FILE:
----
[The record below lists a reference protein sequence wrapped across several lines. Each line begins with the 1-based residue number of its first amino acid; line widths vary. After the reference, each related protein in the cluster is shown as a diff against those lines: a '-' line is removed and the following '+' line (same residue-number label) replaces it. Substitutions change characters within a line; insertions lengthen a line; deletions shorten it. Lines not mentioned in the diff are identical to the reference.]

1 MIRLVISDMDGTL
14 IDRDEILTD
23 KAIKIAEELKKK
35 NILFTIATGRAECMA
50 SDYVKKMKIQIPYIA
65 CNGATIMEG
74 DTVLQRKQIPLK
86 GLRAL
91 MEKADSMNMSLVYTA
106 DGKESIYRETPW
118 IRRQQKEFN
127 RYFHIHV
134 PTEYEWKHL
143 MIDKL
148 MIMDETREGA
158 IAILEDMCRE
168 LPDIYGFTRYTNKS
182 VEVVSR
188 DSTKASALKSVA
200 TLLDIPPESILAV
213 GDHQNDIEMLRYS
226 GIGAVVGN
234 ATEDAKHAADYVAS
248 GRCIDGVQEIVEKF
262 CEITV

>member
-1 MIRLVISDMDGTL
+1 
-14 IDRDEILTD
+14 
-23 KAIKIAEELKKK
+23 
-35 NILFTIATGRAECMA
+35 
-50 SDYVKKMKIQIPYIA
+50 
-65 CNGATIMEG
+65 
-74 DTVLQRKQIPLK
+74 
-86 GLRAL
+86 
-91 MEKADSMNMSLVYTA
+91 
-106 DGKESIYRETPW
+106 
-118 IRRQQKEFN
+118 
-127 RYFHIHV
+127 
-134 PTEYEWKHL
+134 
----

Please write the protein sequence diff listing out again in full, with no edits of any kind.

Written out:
[The record below lists a reference protein sequence wrapped across several lines. Each line begins with the 1-based residue number of its first amino acid; line widths vary. After the reference, each related protein in the cluster is shown as a diff against those lines: a '-' line is removed and the following '+' line (same residue-number label) replaces it. Substitutions change characters within a line; insertions lengthen a line; deletions shorten it. Lines not mentioned in the diff are identical to the reference.]

1 MIRLVISDMDGTL
14 IDRDEILTD
23 KAIKIAEELKKK
35 NILFTIATGRAECMA
50 SDYVKKMKIQIPYIA
65 CNGATIMEG
74 DTVLQRKQIPLK
86 GLRAL
91 MEKADSMNMSLVYTA
106 DGKESIYRETPW
118 IRRQQKEFN
127 RYFHIHV
134 PTEYEWKHL
143 MIDKL
148 MIMDETREGA
158 IAILEDMCRE
168 LPDIYGFTRYTNKS
182 VEVVSR
188 DSTKASALKSVA
200 TLLDIPPESILAV
213 GDHQNDIEMLRYS
226 GIGAVVGN
234 ATEDAKHAADYVAS
248 GRCIDGVQEIVEKF
262 CEITV

>member
-1 MIRLVISDMDGTL
+1 
-14 IDRDEILTD
+14 
-23 KAIKIAEELKKK
+23 
-35 NILFTIATGRAECMA
+35 
-50 SDYVKKMKIQIPYIA
+50 
-65 CNGATIMEG
+65 
-74 DTVLQRKQIPLK
+74 
-86 GLRAL
+86 
-91 MEKADSMNMSLVYTA
+91 
-106 DGKESIYRETPW
+106 
-118 IRRQQKEFN
+118 
-127 RYFHIHV
+127 
-134 PTEYEWKHL
+134 